A Quick Analysis on Frame Data in Fighting Games


Backers' Beta Tester
Backers' Beta Tester
Sep 28, 2016

He didn't seem to touch on the subject about what exactly makes a move overpowered and cheap in a fighting game. However, he did do a great job explaining what Frame Data is and how studying them can benefit the player! But what does make a character feel overpowered and what can we do, as a community, to make TFH fighting mechanics feel that much better than before?


Mane6 QA
Feb 2, 2016
Ontario, Canada
The video was discussing moves being overpowered as opposed to a whole character, so let me take this piece by piece as it happens.

The video mentioned a couple things about a move being OP, those being bigger hitboxes, smaller hurtboxes, and faster startup and recovery frames, as well as longer hitstun/blockstun. Range and damage are more obvious (as was stated in the video) since they can be seen with the naked eye easily and without an in-depth knowledge of the game's mechanics.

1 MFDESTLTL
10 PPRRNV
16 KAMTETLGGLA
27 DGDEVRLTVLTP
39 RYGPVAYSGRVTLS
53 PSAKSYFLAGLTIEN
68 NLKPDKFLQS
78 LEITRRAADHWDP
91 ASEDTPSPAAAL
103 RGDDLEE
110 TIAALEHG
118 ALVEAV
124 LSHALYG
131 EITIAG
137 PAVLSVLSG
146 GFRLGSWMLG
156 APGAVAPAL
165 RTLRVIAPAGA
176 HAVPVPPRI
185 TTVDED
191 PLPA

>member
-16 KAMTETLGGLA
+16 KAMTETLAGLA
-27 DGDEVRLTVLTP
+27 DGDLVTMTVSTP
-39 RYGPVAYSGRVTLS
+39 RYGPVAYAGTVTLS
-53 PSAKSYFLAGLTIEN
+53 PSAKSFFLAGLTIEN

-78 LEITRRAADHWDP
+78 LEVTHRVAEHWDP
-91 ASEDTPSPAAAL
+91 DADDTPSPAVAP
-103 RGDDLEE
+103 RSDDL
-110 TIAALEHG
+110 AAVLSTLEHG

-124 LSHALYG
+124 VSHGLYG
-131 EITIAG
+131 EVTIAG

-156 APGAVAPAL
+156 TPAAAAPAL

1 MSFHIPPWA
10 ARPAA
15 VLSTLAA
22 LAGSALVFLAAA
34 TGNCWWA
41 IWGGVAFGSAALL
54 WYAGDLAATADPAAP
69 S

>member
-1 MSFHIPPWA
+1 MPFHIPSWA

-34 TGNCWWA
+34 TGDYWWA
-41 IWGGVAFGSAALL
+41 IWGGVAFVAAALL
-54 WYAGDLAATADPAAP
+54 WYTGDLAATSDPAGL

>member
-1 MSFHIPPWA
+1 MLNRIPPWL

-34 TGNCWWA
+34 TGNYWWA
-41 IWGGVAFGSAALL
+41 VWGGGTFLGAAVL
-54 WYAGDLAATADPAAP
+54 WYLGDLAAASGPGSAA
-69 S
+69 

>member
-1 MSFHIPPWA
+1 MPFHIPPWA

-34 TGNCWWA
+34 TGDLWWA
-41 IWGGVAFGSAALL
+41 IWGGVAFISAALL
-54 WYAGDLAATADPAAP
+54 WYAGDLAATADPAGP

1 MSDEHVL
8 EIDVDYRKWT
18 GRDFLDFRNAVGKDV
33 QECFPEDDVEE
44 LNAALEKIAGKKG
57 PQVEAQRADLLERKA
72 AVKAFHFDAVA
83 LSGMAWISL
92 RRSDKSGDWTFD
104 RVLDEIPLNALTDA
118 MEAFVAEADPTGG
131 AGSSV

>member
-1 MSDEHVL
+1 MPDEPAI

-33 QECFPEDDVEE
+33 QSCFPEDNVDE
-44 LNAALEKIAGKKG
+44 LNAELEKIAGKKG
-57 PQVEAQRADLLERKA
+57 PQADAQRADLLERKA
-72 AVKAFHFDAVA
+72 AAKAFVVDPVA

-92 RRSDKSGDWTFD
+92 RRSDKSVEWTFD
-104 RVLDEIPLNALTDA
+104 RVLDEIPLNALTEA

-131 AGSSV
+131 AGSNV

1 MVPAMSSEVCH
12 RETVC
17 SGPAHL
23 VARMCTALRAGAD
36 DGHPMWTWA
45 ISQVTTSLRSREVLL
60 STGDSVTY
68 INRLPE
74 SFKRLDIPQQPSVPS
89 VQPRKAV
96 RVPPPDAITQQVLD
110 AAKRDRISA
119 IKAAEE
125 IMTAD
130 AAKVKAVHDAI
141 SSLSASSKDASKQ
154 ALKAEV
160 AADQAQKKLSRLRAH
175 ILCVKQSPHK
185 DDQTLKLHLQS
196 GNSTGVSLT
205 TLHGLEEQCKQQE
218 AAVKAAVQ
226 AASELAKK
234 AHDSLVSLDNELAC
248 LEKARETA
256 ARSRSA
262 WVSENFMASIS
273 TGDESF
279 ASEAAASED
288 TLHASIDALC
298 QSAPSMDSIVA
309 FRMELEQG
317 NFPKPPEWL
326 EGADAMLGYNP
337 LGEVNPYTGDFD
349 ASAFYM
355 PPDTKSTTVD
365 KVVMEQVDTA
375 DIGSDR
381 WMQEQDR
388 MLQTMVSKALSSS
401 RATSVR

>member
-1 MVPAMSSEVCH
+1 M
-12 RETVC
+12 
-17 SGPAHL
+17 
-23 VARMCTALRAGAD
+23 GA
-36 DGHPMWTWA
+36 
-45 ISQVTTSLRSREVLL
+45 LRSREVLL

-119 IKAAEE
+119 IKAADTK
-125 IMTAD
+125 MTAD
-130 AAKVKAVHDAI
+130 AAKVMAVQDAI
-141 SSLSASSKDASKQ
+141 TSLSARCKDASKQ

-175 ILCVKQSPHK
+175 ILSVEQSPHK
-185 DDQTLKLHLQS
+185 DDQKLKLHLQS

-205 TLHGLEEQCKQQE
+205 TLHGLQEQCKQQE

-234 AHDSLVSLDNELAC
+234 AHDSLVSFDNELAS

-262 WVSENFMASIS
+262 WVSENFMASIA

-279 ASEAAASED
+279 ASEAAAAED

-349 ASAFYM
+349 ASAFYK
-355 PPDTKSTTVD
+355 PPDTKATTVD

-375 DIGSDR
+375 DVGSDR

Characters being broken or overpowered usually will be caused by either exploitation of mechanics (Gil's boss fight in 3S) or a huge amount of OP moves (AE Yun/Yang, Vanilla Kokonoe, stuff like that) and that, of course, is up to the discretion of the team creating and designing these movesets as well as how they are implemented. TFH has stuff on a mechanic level that prevents things from being too broken (Stuff like the juggle meter, and limited amount of groundbounces/wallbounces/wallsplats) but as of right now in the phase we're in everything is fluctuating in terms of how fast moves are and how they are to function.

Is there anything in particular you'd like to address or is this just as a nice little open area for how things can be taken as broken?